steps {
        sh "./cicd/ -b ${env.BUILD_ID} -e ${params.ECR} -c ${params.CLUSTER} -t ${params.TASK}"
    stage('TestStage') {
      steps {
        sh "./cicd/"
#!/usr/bin/env bash

## shell options
set -e
set -u
set -f

## magic variables
declare ECR
declare CLUSTER
declare TASK
declare -r -i SUCCESS=0
declare -r -i NO_ARGS=85
declare -r -i BAD_ARGS=86
declare -r -i MISSING_ARGS=87

## script functions
function usage() {
  local FILE_NAME

  FILE_NAME=$(basename "$0")

  printf "Usage: %s [options...]\n" "$FILE_NAME"
  printf " -h\tprint help\n"
  printf " -e\tset ecr repository uri\n"
  printf " -c\tset esc cluster name uri\n"
  printf " -t\tset esc task name\n"
  printf " -b\tset build number\n "

function no_args() {
  printf "Error: No arguments were passed\n"
  exit "$NO_ARGS"

function bad_args() {
  printf "Error: Wrong arguments supplied\n"
  exit "$BAD_ARGS"

function missing_args() {
  printf "Error: Missing argument for: %s\n" "$1"
  exit "$MISSING_ARGS"

## check script arguments
while getopts "he:c:t:b:" OPTION; do
  case "$OPTION" in
    h) usage
       exit "$SUCCESS";;
    e) ECR="$OPTARG";;
    c) CLUSTER="$OPTARG";;
    t) TASK="$OPTARG";;
    *) bad_args;;

if [ "$OPTIND" -eq 1 ]; then

if [ -z "$ECR" ]; then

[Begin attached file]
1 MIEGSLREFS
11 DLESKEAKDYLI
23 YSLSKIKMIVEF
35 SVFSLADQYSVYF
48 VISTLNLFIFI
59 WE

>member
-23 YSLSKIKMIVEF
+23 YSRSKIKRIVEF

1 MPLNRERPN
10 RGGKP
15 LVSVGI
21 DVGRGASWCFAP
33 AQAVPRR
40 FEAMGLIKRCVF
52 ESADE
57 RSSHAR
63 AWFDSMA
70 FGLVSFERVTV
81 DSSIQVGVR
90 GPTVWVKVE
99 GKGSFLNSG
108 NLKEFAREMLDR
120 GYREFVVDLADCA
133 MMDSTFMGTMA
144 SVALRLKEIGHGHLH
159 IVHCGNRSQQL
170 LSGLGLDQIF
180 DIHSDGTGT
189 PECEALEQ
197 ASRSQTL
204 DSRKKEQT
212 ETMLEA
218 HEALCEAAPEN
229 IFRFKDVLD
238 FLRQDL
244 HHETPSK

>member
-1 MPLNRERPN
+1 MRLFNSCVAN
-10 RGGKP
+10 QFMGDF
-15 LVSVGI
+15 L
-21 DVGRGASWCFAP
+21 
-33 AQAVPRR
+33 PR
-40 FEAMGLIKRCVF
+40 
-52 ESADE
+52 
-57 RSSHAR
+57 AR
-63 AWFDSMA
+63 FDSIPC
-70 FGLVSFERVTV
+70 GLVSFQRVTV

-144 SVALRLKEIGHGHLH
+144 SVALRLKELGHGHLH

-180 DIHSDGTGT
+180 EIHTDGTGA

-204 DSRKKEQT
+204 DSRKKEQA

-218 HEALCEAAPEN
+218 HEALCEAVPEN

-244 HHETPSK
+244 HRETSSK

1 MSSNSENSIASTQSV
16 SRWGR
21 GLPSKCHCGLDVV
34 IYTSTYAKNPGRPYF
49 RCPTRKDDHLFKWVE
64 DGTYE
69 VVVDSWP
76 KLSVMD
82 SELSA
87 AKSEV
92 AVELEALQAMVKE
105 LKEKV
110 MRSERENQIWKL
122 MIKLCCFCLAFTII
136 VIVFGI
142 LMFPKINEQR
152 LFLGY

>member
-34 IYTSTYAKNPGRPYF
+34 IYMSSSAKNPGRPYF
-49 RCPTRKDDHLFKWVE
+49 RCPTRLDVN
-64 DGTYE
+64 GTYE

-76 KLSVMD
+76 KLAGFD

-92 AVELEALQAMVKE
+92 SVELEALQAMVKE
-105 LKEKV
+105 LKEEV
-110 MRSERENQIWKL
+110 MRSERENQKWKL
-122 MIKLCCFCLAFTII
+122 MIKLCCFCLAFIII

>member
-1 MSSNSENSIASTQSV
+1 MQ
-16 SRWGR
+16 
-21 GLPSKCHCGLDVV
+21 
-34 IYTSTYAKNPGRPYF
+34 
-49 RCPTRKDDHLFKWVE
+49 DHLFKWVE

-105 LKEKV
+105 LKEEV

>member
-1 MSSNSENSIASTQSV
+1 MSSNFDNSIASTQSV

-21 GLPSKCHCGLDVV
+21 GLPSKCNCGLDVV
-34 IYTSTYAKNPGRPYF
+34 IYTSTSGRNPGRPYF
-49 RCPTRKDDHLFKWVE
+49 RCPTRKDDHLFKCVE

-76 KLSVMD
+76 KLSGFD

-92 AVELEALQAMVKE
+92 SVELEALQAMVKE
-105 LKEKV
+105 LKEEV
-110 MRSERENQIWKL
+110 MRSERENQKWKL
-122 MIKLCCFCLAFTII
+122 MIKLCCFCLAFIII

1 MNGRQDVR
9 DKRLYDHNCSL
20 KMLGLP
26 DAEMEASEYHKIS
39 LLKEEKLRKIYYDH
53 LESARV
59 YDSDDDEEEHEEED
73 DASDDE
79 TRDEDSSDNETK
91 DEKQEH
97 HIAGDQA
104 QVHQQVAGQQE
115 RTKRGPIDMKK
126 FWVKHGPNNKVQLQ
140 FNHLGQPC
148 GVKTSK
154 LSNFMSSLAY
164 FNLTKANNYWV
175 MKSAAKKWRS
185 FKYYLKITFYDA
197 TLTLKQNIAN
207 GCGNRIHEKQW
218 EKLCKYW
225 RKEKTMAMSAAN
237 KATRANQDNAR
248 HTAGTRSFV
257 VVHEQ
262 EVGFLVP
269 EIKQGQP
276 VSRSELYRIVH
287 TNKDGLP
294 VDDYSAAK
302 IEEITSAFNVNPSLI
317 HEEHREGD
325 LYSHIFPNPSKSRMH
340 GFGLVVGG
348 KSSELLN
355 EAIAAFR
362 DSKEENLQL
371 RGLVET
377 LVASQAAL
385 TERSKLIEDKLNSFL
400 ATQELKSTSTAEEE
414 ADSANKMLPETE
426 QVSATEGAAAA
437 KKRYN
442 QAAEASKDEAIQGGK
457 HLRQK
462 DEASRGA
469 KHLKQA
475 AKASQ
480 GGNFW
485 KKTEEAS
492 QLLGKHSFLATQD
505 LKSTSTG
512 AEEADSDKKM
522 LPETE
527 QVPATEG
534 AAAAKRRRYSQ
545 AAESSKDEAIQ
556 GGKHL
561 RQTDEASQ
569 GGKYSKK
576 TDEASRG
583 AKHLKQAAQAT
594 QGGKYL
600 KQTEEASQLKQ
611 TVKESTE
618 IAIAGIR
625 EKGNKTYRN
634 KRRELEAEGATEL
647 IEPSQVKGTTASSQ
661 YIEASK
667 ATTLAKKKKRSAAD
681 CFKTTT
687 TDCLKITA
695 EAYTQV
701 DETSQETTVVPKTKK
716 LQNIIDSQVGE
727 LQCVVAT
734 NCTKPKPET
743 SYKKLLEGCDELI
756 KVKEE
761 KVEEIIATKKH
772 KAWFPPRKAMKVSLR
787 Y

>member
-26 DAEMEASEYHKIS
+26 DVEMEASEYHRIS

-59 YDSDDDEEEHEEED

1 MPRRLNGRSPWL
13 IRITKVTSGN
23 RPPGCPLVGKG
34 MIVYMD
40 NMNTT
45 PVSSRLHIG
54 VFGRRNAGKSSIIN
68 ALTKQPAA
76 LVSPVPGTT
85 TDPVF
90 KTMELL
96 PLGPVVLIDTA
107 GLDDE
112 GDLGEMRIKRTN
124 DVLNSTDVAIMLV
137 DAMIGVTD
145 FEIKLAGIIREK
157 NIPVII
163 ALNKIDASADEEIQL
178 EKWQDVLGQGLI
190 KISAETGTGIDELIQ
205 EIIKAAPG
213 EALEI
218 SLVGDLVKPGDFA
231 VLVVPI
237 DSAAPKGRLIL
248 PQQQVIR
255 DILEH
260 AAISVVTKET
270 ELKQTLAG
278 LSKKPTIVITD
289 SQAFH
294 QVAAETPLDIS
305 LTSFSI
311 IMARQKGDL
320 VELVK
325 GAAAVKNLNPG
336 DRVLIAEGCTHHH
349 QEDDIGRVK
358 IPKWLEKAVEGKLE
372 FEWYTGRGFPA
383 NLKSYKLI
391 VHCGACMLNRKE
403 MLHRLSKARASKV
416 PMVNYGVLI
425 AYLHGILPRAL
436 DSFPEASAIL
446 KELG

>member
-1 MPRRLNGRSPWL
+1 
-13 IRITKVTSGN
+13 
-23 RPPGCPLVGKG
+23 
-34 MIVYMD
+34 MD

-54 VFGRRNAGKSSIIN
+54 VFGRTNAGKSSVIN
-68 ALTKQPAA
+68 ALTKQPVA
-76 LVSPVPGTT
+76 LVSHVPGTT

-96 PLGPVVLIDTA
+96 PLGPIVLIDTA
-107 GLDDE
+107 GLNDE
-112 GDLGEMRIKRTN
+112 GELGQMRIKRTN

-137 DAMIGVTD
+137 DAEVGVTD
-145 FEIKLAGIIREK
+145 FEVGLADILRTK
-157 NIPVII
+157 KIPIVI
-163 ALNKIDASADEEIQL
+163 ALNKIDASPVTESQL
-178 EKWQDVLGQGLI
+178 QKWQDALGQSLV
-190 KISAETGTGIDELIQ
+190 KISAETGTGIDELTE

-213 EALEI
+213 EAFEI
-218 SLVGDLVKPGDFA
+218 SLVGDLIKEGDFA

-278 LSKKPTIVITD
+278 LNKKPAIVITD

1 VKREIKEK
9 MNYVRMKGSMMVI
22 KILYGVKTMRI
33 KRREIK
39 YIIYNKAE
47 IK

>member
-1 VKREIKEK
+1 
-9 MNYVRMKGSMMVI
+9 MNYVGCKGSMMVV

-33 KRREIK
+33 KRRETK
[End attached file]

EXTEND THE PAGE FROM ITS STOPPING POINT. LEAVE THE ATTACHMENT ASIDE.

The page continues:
missing_args '-e'

if [ -z "$CLUSTER" ]; then
  missing_args '-c'

if [ -z "$TASK" ]; then
  missing_args '-t'

if [ -z "$BUILD_NUMBER" ]; then
  missing_args '-b'

## run main function
function main() {
  local TASK_ARN
  local TASK_ID
  local TASK_DEF_ARN

  # list running task
  TASK_ARN="$(aws ecs list-tasks --cluster "$CLUSTER" --desired-status RUNNING --family "$TASK" | jq -r .taskArns[0])"

  # stop running task
  if [ -n "$TASK_ID" ] && [ "$TASK_ID" != "null" ]; then
    printf "INFO: Stop Task %s\n" "$TASK_ID"
    aws ecs stop-task --cluster "$CLUSTER" --task "$TASK_ID"

  # list active task definition
  ACTIVE_TASK_DEF="$(aws ecs list-task-definitions --family-prefix "$TASK" --status ACTIVE | jq -r .taskDefinitionArns[0])"

  # derigister task definition
  if [ -n "$ACTIVE_TASK_DEF" ]; then
    printf "INFO: Deregister Task Definition %s\n" "$ACTIVE_TASK_DEF"
    aws ecs deregister-task-definition --task-definition "$ACTIVE_TASK_DEF"

  # read task definition template
  TASK_DEFINITION=$(cat ./cicd/task_definition.json)

  # create new task definition file
  echo "${TASK_DEFINITION/NUMBER/$BUILD_NUMBER}" > ecs_task_definition.json

  # register new task definition
  TASK_DEF_ARN="$(aws ecs register-task-definition --cli-input-json file://ecs_task_definition.json | jq -r .taskDefinition.taskDefinitionArn)"

  # run task by task definition
  aws ecs run-task --task-definition "$TASK_DEF_ARN" --cluster "$CLUSTER"


# exit
exit "$SUCCESS"

Commit your changes and wait for build trigger (or trigger manually). After successful deployment, your ECS cluster will have a running task now. On section “Container” you can see the link.

AWS ECS cluster task container

Every time when you modify files and commit them into your Git repository, the pipeline will be triggered and latest version will be visible in browser.

That’s it with this part of the series. Cu soon in next part.